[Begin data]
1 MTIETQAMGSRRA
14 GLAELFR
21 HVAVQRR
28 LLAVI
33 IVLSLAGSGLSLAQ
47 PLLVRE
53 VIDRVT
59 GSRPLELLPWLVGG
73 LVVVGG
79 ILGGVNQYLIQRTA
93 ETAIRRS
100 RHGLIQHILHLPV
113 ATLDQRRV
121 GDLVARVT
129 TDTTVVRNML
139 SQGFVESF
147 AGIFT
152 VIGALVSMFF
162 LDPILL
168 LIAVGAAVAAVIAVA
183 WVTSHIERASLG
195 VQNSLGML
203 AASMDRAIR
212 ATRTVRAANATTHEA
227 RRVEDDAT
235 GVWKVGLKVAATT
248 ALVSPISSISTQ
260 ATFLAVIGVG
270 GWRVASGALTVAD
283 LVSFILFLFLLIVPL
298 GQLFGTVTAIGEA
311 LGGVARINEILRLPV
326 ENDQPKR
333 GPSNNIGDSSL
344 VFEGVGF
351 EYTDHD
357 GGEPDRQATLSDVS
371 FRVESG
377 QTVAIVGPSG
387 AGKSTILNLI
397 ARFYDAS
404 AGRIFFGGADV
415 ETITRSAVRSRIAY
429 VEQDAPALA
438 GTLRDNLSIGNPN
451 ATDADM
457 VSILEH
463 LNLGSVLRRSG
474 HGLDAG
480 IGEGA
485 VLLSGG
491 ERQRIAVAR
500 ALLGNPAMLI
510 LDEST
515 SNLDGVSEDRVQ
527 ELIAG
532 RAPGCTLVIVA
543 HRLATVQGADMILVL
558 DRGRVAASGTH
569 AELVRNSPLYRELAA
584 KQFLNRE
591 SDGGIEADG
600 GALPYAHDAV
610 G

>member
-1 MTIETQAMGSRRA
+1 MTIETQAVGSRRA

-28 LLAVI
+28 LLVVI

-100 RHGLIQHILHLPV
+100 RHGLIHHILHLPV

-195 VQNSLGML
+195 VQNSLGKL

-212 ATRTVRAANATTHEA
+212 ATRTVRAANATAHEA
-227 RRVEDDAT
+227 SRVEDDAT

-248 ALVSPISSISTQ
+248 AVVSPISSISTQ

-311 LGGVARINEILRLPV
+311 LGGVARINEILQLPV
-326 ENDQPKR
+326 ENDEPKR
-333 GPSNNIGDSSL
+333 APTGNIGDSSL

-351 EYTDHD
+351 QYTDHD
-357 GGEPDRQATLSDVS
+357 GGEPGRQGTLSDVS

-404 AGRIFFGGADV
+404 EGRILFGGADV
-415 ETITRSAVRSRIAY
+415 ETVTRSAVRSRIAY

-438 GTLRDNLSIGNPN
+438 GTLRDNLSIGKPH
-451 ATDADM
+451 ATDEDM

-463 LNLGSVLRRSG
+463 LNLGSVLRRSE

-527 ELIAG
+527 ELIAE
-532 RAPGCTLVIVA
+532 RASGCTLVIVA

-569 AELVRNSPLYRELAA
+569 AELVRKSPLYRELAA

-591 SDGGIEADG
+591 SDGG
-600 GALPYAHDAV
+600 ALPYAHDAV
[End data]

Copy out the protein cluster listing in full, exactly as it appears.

1 MTIETQAMGSRRA
14 GLAELFR
21 HVAVQRR
28 LLAVI
33 IVLSLAGSGLSLAQ
47 PLLVRE
53 VIDRVT
59 GSRPLELLPWLVGG
73 LVVVGG
79 ILGGVNQYLIQRTA
93 ETAIRRS
100 RHGLIQHILHLPV
113 ATLDQRRV
121 GDLVARVT
129 TDTTVVRNML
139 SQGFVESF
147 AGIFT
152 VIGALVSMFF
162 LDPILL
168 LIAVGAAVAAVIAVA
183 WVTSHIERASLG
195 VQNSLGML
203 AASMDRAIR
212 ATRTVRAANATTHEA
227 RRVEDDAT
235 GVWKVGLKVAATT
248 ALVSPISSISTQ
260 ATFLAVIGVG
270 GWRVASGALTVAD
283 LVSFILFLFLLIVPL
298 GQLFGTVTAIGEA
311 LGGVARINEILRLPV
326 ENDQPKR
333 GPSNNIGDSSL
344 VFEGVGF
351 EYTDHD
357 GGEPDRQATLSDVS
371 FRVESG
377 QTVAIVGPSG
387 AGKSTILNLI
397 ARFYDAS
404 AGRIFFGGADV
415 ETITRSAVRSRIAY
429 VEQDAPALA
438 GTLRDNLSIGNPN
451 ATDADM
457 VSILEH
463 LNLGSVLRRSG
474 HGLDAG
480 IGEGA
485 VLLSGG
491 ERQRIAVAR
500 ALLGNPAMLI
510 LDEST
515 SNLDGVSEDRVQ
527 ELIAG
532 RAPGCTLVIVA
543 HRLATVQGADMILVL
558 DRGRVAASGTH
569 AELVRNSPLYRELAA
584 KQFLNRE
591 SDGGIEADG
600 GALPYAHDAV
610 G

>member
-1 MTIETQAMGSRRA
+1 MTIETQAVGSRRA

-28 LLAVI
+28 LLVVI

-100 RHGLIQHILHLPV
+100 RHGLIHHILHLPV

-195 VQNSLGML
+195 VQNSLGKL

-212 ATRTVRAANATTHEA
+212 ATRTVRAANATAHEA
-227 RRVEDDAT
+227 SRVEDDAT

-248 ALVSPISSISTQ
+248 AVVSPISSISTQ

-311 LGGVARINEILRLPV
+311 LGGVARINEILQLPV
-326 ENDQPKR
+326 ENDEPKR
-333 GPSNNIGDSSL
+333 APTGNIGDSSL

-351 EYTDHD
+351 QYTDHD
-357 GGEPDRQATLSDVS
+357 GGEPGRQGTLSDVS

-404 AGRIFFGGADV
+404 EGRILFGGADV
-415 ETITRSAVRSRIAY
+415 ETVTRSAVRSRIAY

-438 GTLRDNLSIGNPN
+438 GTLRDNLSIGKPH
-451 ATDADM
+451 ATDEDM

-463 LNLGSVLRRSG
+463 LNLGSVLRRSE

-527 ELIAG
+527 ELIAE
-532 RAPGCTLVIVA
+532 RASGCTLVIVA

-569 AELVRNSPLYRELAA
+569 AELVRKSPLYRELAA

-591 SDGGIEADG
+591 SDGG
-600 GALPYAHDAV
+600 ALPYAHDAV